Our drive to Fort Nelson was pretty uneventful, we could tell we were reaching a bigger town as the roads got better and wider. Fort Nelson was a cute town, basically one Main Street with everything you needed. We stopped for some information and road maps, grabbed some essentials such as wine and we continued driving towards Dawson Creek.
Things to do
Mile 0 on the Alaska Highway!
Gas Station: There were loads at Dawson Creek, just pop in one close by the Mile ‘0’ marker.
Sani Dump: There was one located on the left as you drive into Fort Nelson. There was one also available at our campsite in Dawson Creek, Mile 0.
Fresh Water: None available at campsite in October at Mile 0.
Campsite: Mile 0 Campsite in Dawson Creek.
Dawson Creek to Prince George
The drive was pretty uneventful along the main roads, we passed through a few towns and continued onto Prince George, hoping to find a campsite around the area. We couldn’t find anything and the visitors centre had just closed, so we continued driving.
We found a spot off the highway that was kind of hidden away in the trees and we made that our camp for the night.
Gas station: Prince George
Sani Dump: There were many RV Parks as you drive into Prince George
Fresh Water: Gas stations or RV parks
Campsite: Free camping
Prince George to Mount Robson NP
Our hidden camp site was pretty awesome, but we left early so that no one could see us! We rolled into a small town of McBride just after lunch. This adorable little town was just so cute! Shout out to the Husky on the highway who let us fill up with fresh water and sani dump! They were definitely the MVPs
Gas Station: Husky MacBride
Sani Dump: Husky MacBride
Fresh Water: Husky MacBride
Campsite: We parked at Moose Lake in Mount Robson to sleep. Also, this was a terrible place to park! The train passed by about every 30minutes. We ended up leaving in the middle of the night and ended up parking further up the road at Moose River, a trail head located in the middle of the bush. Needless to say, we hopped out with headlamps on and as noisy as possible so nothing came close while we ran to the back of the camper!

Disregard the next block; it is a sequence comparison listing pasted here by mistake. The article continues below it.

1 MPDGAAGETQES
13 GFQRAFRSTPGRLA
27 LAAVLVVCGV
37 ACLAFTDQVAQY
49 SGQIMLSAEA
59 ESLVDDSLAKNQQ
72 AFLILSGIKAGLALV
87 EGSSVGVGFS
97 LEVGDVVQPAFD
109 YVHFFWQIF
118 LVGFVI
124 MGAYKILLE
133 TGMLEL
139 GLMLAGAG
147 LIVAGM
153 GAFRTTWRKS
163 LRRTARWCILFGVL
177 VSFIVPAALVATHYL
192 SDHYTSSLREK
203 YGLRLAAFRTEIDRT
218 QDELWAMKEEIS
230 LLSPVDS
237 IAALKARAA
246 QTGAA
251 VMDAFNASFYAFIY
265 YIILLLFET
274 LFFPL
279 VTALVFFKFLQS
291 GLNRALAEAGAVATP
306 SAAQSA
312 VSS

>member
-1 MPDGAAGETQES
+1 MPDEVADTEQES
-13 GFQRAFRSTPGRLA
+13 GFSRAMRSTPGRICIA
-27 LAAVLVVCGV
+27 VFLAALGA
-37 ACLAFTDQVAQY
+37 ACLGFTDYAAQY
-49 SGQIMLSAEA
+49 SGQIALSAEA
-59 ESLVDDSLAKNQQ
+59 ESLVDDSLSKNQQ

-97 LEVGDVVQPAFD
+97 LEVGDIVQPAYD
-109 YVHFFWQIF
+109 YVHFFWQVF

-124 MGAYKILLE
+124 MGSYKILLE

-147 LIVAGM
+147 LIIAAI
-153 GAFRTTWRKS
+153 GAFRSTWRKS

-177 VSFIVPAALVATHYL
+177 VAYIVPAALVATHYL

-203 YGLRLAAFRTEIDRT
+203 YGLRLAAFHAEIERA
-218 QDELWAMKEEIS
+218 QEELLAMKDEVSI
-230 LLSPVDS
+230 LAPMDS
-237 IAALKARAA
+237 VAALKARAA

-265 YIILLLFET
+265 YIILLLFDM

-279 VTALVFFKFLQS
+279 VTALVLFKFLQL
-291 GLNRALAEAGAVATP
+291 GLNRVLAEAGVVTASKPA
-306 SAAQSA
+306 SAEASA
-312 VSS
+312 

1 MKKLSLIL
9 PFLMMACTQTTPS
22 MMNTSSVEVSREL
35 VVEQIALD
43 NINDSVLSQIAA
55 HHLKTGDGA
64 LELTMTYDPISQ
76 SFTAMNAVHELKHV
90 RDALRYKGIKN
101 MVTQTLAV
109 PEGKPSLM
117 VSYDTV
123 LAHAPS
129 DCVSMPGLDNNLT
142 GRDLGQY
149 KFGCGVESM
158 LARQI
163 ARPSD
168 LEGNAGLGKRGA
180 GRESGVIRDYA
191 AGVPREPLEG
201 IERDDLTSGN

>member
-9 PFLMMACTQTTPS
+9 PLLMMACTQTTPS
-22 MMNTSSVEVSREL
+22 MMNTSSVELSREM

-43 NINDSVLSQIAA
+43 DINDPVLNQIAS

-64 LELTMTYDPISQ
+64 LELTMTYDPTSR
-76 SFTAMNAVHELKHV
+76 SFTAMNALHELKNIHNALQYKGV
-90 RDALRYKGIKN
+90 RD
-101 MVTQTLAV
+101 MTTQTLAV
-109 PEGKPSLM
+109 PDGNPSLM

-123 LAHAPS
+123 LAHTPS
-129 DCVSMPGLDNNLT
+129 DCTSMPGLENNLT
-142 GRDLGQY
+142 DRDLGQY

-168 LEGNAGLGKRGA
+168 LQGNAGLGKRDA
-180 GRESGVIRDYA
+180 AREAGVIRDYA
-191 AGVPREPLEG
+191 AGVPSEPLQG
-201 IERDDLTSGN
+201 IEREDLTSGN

Mount Robson to Jasper National Park
We finally rolled into Jasper, one week later. We were not surprised at how busy it was! We then found out that we were there for the Dark Sky Festival so there was lots of activities in the evenings. We drove up to Pyramid Lake where we did our first hike. After Pyramid Lake we headed out to Fairmont Jasper Park Lodge where we saw Elk and unfortunately did not get to see any grizzly bears. We also splurged and had a couple glasses of wine here and pretended we were staying there!
Gas Station: So many in Jasper!
Sani Dump: 52.872334, -118.079699
Fresh Water: Wapiti Campground
Campsite: Wapiti was the only campground open in October
We ended up doing this over two days, we drove onto the Icefields parkway around 4pm and visited Athabasca falls and Sunwapta falls, then we found a little spot to hideaway for the night. The next morning we continued all the way down to Bow Falls and camped there. Make sure that you sani dump completely and fill up with fresh water so you don’t have any issues along the road. In October, all campsites were closed except for Wapiti in Jasper.
Gas Station: Saskatchewan Crossing
Sani Dump: Saskatchewan Crossing
Fresh Water: Saskatchewan Crossing
Campsite: Bow Lake Parking lot
After our epic road trip from way up north, we arrived in Banff feeling a little lost and having to search for an actual campsite again in a city. Banff was really beautiful though, and we did the Tunnel Mountain hike and then drove to Lake Minnewanka for the 2 days we were there. There are so many other things to do in Banff National Park, but we were feeling pretty exhausted by the end of our trip and preferred to relax!
We visited Lake Louise but didn’t do any hikes in the area because it was so busy, but you can check out this post for more information.
Gas Station: There were loads in Banff
Sani Dump: Tunnel Mountain Campsite
Fresh Water: Tunnel Mountain Campsite
Campsite: Tunnel Mountain Campsite
I hope our itinerary has motivated you to do this drive! If you have any questions, drop us an email or leave a comment. This was by far one of our favourite road trips we have done to date! Even though it was harder finding facilities in October, it was amazing because there were no crowds around. Our top tip for driving an RV along the Alaska highway in October is to just use your resources wisely. We didn’t shower every night and we were aware of how much we used at every stage. You can see some of our tips for RV rentals here.
I want to head to Banff!! I am now convinced to turn my trip into a roadtrip!
How big was your rv? We have a 43 footer…. I will we fit where you found boondocking in your opinionn
Honestly, it wasn’t that big. We had one of those ones that basically sit in the bed of a pick up truck. I think I have a picture of it on one of the other RV blog posts, if not it’s definitely on instagram!